Advantages and Disadvantages of twin-clutch/DSG transmission
Most twin-clutch transmissions have a manual mode which allows manual shifting via the shift lever or paddles mounted on the steering wheel. When driven in manual mode, the clutch is still operated automatically, but the driver controls which gears are selected and when. The transmission will follow the driver’s commands unless the selected gear would over-rev the engine (i.e. commanding first gear while driving 80 MPH).
Advantages of the twin-clutch/DSG transmission
The primary advantage of the twin-clutch/DSG is that it provides the same driving characteristics of a manual transmission (i.e. quicker throttle response and no drop in engine speed when the driver lifts off the accelerator) with the convenience of an automatic. However, the ability to perform near-instantaneous gearshifts gives the twin-clutch advantages over both manuals and SMTs. Volkswagen’s DSG takes about 8 milliseconds to upshift. Compare that to the SMT in the Ferrari Enzo, which takes 150 ms to upshift. Instant gear shifts mean faster acceleration: According to Audi, the A3 runs 0-60 in 6.9 seconds with a 6-speed manual and 6.7 seconds with the 6-speed DSG.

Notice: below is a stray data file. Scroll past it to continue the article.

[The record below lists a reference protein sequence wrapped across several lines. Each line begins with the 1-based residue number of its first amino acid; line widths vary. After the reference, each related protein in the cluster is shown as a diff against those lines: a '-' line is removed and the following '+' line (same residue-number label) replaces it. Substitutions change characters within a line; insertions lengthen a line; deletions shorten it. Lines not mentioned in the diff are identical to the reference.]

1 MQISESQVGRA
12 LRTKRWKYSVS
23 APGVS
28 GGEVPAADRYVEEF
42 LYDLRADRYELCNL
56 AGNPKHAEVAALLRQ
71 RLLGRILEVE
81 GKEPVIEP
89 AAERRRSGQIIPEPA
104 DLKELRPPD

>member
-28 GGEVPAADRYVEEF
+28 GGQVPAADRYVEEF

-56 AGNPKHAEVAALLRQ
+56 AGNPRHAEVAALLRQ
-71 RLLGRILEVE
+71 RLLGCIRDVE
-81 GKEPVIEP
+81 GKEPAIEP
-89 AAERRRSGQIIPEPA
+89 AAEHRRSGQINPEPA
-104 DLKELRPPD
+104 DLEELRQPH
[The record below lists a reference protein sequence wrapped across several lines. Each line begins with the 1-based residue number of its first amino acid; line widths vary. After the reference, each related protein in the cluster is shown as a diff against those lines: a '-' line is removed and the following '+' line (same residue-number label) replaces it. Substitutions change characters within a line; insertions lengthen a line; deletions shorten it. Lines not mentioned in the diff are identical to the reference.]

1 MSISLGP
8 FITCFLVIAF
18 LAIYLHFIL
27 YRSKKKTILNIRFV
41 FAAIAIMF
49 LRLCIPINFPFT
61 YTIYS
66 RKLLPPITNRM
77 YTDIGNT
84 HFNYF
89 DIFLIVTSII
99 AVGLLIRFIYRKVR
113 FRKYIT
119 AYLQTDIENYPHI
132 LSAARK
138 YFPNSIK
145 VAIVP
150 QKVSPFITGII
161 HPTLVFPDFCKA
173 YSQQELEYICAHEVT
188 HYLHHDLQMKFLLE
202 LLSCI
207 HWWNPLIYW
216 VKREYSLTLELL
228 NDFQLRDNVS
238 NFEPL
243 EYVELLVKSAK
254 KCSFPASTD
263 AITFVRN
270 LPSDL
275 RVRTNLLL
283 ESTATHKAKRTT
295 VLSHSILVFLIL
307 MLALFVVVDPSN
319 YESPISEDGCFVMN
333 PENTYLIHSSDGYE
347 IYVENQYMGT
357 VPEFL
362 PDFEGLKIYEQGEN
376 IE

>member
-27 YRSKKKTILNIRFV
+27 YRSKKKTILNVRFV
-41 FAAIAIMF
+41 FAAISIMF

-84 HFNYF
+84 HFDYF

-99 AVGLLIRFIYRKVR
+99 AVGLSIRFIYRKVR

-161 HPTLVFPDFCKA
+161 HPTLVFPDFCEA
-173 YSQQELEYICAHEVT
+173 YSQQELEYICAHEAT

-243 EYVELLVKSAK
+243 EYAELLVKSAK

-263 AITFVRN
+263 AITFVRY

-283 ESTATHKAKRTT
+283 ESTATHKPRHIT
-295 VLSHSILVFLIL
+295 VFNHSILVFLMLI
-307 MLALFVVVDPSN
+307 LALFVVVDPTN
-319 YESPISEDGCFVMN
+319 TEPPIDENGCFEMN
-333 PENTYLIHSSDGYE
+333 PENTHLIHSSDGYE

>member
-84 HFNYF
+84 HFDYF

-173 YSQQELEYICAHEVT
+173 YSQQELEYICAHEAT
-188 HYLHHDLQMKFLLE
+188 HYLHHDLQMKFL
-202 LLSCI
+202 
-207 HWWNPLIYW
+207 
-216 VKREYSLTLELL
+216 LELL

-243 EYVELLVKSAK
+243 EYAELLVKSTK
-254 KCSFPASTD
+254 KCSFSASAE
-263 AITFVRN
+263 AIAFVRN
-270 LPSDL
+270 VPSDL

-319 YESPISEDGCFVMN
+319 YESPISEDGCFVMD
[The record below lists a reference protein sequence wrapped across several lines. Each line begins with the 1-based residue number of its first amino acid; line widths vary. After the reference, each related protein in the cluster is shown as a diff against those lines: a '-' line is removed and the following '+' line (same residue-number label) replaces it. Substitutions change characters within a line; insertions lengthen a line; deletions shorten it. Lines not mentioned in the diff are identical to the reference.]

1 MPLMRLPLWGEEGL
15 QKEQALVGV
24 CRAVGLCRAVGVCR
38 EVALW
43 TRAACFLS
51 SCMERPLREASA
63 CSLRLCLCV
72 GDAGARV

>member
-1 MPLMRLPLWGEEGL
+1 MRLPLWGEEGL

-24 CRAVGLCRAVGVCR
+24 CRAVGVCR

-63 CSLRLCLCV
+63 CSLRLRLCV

Disadvantages of the twin-clutch transmission
The main limitation of the twin-clutch/DSG is the same as all geared transmissions: Because there are a fixed number of gears, and the transmission cannot always keep the engine at its best speed for maximum power or maximum fuel economy. Because of this, twin-clutch transmissions generally cannot extract as much power or fuel economy from an engine as a continuously-variable automatic transmissions (CVTs). But because twin-clutch transmissions provide a more familiar driving experience than CVTs, most drivers prefer them. And while the twin-clutch provides superior performance compared to a manual, some drivers prefer the interaction that a manual clutch pedal and gearshift provide.